I wanted to build on the automated deployments for Debian and Mint, etc. and the next logical step is to use a PXE boot server and DHCP. Thankfully someone has already built a container to do just that – ferrarimarco/pxe

Now all I have to do it get my Debian boot image injected into this.


It ended up being pretty straight forward. Setup the docker-compose as follows:

version: '3'

    image: ferrarimarco/pxe
      - ${PWD}/debian-installer/:/var/lib/tftpboot/debian-installer/:ro
      - ${PWD}/additional_menu_entries:/var/lib/tftpboot/pxelinux.cfg/additional_menu_entries:ro
      - ${PWD}/d-i/:/var/lib/tftpboot/d-i:ro
      # - ${PWD}/dnsmasq.d/dnsmasq.conf:/etc/dnsmasq.conf:ro
    network_mode: "host"
      - "dnsmasq"
      - "--no-daemon"
      - "--dhcp-range=,"
      - "--dhcp-broadcast"
      - "--domain=domain.tld"
      - "--dhcp-option=3,"
      - "--dhcp-option=6,"

The --dhcp-broadcast is an important option. Without it it fails to give out an IP address (see https://github.com/ferrarimarco/docker-pxe/pull/21#issuecomment-515686208)

Also edit the dhcp-options to suit your environment.

--dhcp-option=3, # This is your default route
--dhcp-option=6, # This is your DNS server


I then created the file additional_menu_entries and put the boot options for Debian into it.

LABEL debian-10-amd64 Gnome Desktop
  MENU LABEL Debian 10 amd64 Gnome Desktop
  KERNEL /debian-installer/amd64/linux
  APPEND auto=true priority=critical vga=788 initrd=/debian-installer/amd64/initrd.gz DEBCONF_DEBUG=5 url=tftp:// --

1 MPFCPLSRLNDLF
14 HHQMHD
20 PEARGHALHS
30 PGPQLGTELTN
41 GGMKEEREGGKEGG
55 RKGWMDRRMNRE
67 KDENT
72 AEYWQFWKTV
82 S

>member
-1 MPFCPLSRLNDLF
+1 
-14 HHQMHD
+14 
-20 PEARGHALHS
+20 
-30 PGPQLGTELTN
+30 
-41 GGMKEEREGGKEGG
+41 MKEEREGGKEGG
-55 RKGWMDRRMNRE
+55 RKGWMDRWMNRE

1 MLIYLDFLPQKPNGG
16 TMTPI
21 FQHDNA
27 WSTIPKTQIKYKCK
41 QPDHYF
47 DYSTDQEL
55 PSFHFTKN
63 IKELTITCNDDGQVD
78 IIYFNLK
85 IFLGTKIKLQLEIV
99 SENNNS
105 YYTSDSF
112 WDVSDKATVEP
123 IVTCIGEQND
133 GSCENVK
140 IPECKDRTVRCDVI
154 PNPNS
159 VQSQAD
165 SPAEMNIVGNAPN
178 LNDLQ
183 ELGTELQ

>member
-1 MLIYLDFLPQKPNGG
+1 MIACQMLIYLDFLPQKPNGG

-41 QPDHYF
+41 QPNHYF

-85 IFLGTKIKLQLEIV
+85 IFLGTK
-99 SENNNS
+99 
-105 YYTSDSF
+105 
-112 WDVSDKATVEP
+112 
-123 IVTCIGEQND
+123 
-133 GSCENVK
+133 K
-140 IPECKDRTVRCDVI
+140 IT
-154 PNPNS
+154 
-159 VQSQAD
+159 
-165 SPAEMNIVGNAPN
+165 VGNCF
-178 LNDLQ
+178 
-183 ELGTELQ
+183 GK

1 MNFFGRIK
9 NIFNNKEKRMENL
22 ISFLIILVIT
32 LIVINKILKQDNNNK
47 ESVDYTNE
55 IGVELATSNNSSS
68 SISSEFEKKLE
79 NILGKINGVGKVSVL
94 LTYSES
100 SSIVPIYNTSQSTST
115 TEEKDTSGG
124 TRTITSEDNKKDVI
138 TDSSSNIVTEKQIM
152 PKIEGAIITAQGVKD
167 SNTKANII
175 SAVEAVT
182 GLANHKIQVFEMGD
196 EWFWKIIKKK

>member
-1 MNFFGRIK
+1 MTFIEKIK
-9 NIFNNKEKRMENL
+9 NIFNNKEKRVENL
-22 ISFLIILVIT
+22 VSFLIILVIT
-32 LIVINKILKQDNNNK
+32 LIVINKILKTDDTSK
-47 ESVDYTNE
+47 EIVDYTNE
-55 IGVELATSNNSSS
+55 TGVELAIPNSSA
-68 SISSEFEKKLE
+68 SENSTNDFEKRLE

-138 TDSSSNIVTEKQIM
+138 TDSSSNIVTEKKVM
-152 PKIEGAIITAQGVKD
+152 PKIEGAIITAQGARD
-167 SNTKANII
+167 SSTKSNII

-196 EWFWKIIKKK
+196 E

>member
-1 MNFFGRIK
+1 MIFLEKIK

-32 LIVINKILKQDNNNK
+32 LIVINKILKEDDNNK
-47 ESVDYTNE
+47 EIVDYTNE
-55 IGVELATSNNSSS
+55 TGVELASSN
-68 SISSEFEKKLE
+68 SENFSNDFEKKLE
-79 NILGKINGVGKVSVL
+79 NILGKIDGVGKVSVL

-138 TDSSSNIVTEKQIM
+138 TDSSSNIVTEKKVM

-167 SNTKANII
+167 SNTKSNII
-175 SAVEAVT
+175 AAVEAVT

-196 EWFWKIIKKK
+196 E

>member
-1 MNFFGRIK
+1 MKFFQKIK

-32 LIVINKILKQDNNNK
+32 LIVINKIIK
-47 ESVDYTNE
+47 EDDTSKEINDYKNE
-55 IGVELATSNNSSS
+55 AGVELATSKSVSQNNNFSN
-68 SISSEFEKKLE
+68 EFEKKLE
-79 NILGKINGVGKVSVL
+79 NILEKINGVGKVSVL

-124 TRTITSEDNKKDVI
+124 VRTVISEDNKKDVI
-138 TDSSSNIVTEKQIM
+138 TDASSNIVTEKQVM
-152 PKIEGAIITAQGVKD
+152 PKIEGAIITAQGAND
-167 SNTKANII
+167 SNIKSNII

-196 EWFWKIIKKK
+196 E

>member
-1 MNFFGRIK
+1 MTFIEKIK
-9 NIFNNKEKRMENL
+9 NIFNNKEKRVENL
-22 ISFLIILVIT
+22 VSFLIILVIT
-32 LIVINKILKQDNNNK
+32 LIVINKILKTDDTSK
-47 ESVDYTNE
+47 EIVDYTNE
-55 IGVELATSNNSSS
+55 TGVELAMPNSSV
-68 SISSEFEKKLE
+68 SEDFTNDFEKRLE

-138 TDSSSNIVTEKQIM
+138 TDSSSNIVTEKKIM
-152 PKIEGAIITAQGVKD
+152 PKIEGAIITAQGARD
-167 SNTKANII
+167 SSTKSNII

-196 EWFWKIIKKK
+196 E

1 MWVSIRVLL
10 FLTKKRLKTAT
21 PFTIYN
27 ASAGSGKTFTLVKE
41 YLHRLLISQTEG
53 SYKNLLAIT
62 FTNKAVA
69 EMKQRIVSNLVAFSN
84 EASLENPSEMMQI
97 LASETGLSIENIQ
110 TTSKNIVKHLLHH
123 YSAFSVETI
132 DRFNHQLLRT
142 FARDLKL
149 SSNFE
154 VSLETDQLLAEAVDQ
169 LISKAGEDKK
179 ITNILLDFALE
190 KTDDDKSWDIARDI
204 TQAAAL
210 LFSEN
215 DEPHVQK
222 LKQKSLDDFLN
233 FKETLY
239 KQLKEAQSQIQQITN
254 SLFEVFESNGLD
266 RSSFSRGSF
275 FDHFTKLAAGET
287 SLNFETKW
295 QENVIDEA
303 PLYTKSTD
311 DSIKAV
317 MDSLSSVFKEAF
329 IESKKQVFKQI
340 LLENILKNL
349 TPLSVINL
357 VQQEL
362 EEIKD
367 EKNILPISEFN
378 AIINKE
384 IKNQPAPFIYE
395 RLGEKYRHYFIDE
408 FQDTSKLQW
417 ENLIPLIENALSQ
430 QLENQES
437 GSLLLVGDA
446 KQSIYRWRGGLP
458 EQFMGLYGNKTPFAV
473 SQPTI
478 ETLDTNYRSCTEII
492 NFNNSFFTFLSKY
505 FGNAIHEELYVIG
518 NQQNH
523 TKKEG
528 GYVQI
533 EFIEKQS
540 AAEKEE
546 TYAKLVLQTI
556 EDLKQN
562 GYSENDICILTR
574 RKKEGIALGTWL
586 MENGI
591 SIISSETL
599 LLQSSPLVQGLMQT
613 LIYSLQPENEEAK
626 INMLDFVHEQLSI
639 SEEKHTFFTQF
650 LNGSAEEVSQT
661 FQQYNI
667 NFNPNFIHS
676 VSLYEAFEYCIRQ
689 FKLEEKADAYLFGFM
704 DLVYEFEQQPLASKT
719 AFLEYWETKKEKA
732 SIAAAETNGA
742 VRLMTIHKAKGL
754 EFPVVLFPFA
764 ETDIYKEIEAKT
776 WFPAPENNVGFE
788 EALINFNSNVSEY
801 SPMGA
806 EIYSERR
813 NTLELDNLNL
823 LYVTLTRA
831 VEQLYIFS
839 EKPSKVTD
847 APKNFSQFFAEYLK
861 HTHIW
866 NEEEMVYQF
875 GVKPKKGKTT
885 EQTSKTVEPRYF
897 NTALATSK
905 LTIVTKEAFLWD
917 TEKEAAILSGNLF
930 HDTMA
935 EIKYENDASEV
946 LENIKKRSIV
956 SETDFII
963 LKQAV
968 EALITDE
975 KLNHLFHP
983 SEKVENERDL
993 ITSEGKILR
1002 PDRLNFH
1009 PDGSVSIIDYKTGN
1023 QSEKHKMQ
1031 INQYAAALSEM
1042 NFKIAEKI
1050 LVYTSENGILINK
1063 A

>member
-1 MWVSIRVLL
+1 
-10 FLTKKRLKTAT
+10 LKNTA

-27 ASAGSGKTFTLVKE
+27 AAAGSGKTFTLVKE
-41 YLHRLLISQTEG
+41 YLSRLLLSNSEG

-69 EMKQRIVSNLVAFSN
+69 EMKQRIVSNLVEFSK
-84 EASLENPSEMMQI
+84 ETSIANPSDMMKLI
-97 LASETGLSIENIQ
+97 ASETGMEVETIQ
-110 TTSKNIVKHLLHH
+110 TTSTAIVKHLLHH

LABEL debian-10-amd64 CLI
  MENU LABEL Debian 10 amd64 CLI
  KERNEL /debian-installer/amd64/linux
  APPEND auto=true priority=critical vga=788 initrd=/debian-installer/amd64/initrd.gz DEBCONF_DEBUG=5 url=tftp:// --

This mounts and overwrites the one inside the container.

Next it’s time to grab the files from Debian’s netboot – https://www.debian.org/distrib/netinst#netboot

You’ll want to use an FTP client to pull the whole structure from http://ftp.debian.org/debian/dists/buster/main/installer-amd64/current/images/netboot/debian-installer/amd64/

$ wget -r -nH --cut-dirs=9 http://ftp.debian.org/debian/dists/buster/main/installer-amd64/current/images/netboot/debian-installer/amd64/
$ # Tidy up the amd64 folder
$ find amd64/ -iname 'index.html*' -exec rm {} \;

You can then put the amd64 folder into the debian-installer folder and you’ll have everything you need to boot a Debian install and complete a network install pulling from a mirror.


Adding the preseeding part to this is very straight forward. We need to boot the installer with the options auto=true priority=critical url=tftp:// where the IP address represents the IP address of our docker host (not the container). You’ll see these options are included in the additional_menu_entries shown above.

From my previous post Debian Preseeding you note we could pull the preseed files from a http server. Well we can also pull them from a tftp server – which is exactly what the dnsmasq service provides. All we need to do is create our d-i structure and mount it into the services volume /var/lib/tftpboot/d-i folder. You’ll notice this is in the menu entry above url=tfpt://....

When the client boots using PXE and selects the Gnome or CLI version the Debian install is fully automated – no questions are asked unless they are “critical”. So be wary booting this way as no questions about overwriting your hard drive will be asked. It will overwrite everything with a fresh install as per your preseed.cfg or preseed-cli.cfg files.


In a virtual environment the only question I got asked was about where to install grub. I suspect this is because normally the install would go onto the first disk /dev/sda, but in libvirt/qemu this is /dev/vda.